Grief can be a complex mix of feelings brought on by a variety of circumstances. As we transition into the new year, the process of starting a new chapter in our lives can trigger feelings in ways that may catch us off guard. As we grow older, we learn that most obstacles we run into come with their own nuances, their own shades of gray. When we think of grief, we think of the pain of someone’s death and of loss. Yet, loss comes in a myriad of forms, sometimes in forms incomprehensible to the mind and hence, grief.
Loss significant enough to cause grief is usually triggered by a big change in circumstance, such as:
1. When a loved one passes away
This is the more obvious and commonly thought of example of a cause of grief. That being said, the loss of a relationship can often feel like a part of you is missing, thereby shaking your perspective of yourself, the world, and thus causing grief.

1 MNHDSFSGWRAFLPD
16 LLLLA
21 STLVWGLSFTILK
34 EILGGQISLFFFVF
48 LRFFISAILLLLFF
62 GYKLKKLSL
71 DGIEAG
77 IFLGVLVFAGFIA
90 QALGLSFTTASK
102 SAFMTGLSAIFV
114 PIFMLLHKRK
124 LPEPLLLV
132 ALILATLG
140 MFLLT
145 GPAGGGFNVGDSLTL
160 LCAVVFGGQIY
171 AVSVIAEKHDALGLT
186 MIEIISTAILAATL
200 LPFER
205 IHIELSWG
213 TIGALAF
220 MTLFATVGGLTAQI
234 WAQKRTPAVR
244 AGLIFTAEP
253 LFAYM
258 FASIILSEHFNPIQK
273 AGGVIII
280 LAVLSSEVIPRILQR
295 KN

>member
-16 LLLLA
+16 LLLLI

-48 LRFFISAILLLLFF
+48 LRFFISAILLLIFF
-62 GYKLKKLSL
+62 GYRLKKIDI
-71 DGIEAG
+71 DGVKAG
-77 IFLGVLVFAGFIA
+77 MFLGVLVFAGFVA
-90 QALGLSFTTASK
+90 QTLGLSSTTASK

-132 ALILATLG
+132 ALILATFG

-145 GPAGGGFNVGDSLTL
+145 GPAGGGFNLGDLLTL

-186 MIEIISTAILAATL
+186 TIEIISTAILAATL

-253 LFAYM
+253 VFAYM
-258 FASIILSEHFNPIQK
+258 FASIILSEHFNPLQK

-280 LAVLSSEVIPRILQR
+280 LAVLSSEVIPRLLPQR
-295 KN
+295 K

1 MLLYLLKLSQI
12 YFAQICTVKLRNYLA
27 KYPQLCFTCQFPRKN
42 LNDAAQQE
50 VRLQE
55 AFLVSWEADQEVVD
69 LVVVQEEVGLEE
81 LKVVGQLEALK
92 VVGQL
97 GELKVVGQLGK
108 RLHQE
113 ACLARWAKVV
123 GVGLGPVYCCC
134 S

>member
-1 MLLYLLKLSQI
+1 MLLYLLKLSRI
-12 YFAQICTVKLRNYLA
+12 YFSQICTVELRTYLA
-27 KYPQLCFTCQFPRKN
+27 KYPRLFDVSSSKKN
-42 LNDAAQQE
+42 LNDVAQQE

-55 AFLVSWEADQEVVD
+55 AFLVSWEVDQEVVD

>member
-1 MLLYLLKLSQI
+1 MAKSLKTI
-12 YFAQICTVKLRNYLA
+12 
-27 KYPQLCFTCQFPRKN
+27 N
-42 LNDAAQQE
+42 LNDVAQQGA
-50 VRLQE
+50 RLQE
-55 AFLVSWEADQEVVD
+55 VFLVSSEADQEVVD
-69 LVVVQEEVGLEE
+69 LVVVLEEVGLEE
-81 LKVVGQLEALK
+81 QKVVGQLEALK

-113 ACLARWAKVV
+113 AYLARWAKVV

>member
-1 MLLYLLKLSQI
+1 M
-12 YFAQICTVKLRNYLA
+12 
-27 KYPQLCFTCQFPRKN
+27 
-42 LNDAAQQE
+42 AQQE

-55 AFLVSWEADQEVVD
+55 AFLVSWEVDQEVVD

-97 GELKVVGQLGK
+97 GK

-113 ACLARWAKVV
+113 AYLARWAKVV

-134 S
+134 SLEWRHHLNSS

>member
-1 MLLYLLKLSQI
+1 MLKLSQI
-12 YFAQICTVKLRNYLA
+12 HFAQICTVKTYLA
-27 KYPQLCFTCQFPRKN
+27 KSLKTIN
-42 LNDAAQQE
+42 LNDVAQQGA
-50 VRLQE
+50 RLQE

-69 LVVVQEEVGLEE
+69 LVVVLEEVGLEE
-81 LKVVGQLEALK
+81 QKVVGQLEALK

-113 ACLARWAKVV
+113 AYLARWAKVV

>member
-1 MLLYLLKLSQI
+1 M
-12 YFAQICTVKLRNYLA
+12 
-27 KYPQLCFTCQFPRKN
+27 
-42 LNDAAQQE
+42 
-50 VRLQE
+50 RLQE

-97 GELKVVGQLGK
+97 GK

2. Circumstances that cause change in a core belief
An example can be renouncing the faith of your family of origin. However, do not think that a core belief is solely religious. It can also be a simple belief entrenched in us from childhood by our parents, or other beliefs just as strong that once made up who we are and how we see the world (family structure for example). When this core belief is challenged, we may experience grief in the form of loss of a part of our original sense of identity.
3. Leaving home or part of the country
This type of grief is associated with change, whether it is changing the phase of your life, selling your childhood home, moving on to college and your career, marriage, moving away to a different part of the country, but the physical act of moving to a new area is a part of a symbol of change. The unfamiliarity of a new place can add stress, coupled with the fact that there may not be many people you know. They combine to cause social hurdles, and may lead to feelings of loneliness and disappointment with the recent changes. The new environment can shake our perspective of ourselves since we often change with our environments, thereby causing grief in the form of loss of things you were accustomed to. Grief may coexist with happiness in this situation, but it is important to recognize that grief occurs.